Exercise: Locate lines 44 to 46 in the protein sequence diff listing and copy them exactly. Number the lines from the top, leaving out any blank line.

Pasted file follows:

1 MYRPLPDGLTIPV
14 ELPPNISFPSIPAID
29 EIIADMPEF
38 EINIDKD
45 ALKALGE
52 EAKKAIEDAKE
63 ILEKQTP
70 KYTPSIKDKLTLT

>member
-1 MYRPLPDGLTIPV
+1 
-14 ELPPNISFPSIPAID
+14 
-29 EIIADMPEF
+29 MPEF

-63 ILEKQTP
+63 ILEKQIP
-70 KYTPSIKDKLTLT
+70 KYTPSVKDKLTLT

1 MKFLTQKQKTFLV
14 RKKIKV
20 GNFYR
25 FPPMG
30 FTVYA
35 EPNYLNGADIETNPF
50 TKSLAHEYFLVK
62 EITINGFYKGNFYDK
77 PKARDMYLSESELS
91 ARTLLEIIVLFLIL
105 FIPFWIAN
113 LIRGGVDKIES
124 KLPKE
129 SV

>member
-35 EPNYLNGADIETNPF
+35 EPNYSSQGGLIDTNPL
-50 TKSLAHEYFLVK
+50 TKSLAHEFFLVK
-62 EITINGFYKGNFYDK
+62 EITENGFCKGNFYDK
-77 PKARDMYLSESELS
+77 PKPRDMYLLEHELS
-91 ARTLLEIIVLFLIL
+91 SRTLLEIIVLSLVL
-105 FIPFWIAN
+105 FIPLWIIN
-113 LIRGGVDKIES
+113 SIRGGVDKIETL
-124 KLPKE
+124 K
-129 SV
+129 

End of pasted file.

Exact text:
+91 SRTLLEIIVLSLVL
-105 FIPFWIAN
+105 FIPLWIIN